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As I finish deodorizing the car I realized that I may be harboring mold in the cabin filter which is a bear to swap, but it's not much easier on the Tesla (which was getting a musty smell from the AC, had to use coil cleaner on it). If your car hasn't had the air filter changed there is a fixed plastic bar that goes across the expanse below the glove box. It's an odd choice, keep the same filter for hundreds of thousands of miles the car is good for, or destroy part of the interior that you cannot put back.

Fortunately, I had previously had the dealer replace the filter I guess as when I removed the glove box with the two bolts the plastic had been cut away. Didn't make the take apart much easier, but I was able to bend the rest of the dash apart enough to remove the bolts holding the metal bar across so I could access the filter. It actually looked OK and only had one leaf so I probably didn't need to swap it, but I am not the one with the dainty nose in the family so we'll see how the wife likes it.

Thank goodness for YouTube: How To Replace a 2000-2006 Honda Insight Cabin Air Filter
Nice video. Mine was cut by the dealer.

I am wondering what I need to get to hook the Insight up to my Sprinter. Do you still have your T1N? I have a LOT of rust to fix, but with the kids gone, it's ready to be turned into an RV. Gotta pull the broken off glow plugs though. I was thinking that the Insight might double as shore power and a generator for the Sprinter. I would need to modify a spare IGBT/controller to output 60Hz AC from the battery pack.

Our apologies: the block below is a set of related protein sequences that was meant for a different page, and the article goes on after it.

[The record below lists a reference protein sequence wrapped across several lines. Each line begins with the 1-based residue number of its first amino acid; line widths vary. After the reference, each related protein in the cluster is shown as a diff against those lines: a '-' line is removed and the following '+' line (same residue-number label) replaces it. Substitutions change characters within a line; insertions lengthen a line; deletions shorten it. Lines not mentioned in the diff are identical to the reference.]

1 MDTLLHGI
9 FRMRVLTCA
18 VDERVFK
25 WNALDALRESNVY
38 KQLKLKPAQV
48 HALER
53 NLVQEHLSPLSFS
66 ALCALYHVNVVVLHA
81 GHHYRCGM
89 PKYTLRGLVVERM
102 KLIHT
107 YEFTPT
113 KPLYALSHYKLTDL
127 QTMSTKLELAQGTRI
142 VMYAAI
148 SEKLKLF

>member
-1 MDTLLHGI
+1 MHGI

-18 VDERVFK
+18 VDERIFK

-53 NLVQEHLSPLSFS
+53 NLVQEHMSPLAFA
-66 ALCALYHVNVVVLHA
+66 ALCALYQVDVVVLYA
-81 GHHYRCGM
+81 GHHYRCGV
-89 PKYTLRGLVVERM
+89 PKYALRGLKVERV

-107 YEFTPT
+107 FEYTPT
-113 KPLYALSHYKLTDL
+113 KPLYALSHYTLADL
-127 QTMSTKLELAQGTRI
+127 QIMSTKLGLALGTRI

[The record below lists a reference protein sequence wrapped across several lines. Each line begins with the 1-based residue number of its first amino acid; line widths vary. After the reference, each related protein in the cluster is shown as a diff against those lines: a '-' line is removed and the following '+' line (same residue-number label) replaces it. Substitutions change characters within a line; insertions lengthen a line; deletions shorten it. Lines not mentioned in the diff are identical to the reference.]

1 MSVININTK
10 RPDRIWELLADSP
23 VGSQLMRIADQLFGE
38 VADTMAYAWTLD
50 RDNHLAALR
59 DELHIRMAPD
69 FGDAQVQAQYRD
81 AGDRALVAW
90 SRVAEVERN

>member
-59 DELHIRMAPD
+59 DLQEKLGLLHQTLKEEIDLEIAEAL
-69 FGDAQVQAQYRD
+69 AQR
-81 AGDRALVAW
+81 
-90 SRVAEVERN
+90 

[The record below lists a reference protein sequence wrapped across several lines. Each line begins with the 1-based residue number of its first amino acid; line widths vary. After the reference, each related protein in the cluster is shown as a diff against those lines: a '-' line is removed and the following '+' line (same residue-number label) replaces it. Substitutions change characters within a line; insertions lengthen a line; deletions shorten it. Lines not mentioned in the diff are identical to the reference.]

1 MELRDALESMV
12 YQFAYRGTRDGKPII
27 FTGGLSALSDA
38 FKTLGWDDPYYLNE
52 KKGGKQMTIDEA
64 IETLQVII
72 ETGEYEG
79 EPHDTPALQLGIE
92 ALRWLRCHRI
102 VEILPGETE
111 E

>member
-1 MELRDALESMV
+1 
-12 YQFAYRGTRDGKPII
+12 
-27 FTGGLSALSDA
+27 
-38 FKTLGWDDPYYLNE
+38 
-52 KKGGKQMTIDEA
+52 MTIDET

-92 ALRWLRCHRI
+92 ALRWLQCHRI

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I started grid charge discharge sequence, I removed my dash instrument cluster to install repaired trip set and other dash button circuit boards ( old buttons replaced with new) I also swapped out the old flawed LCD with a good one from a used cluster I bought on E Bay.
A note of caution: the LCD has its own circuit board with a wire ribbon that wraps around to the back of the cluster and plugs into the motherboard. That plug is the most exposed, delicate and unprotected plug I have yet seen in my insight. I was very careful with it. And yet, I still barely noticed just before I plugged it in that a couple of the tiny reed like contacts were slightly bent. These contacts, about 20 of them, are 1/16”+ long, about 1/64” wide and a few thou thick.
I used a 8x loupe to see what I was doing and jewelers tools to gently tease them back to where they needed to be. Luckily when I plugged it back in everything worked.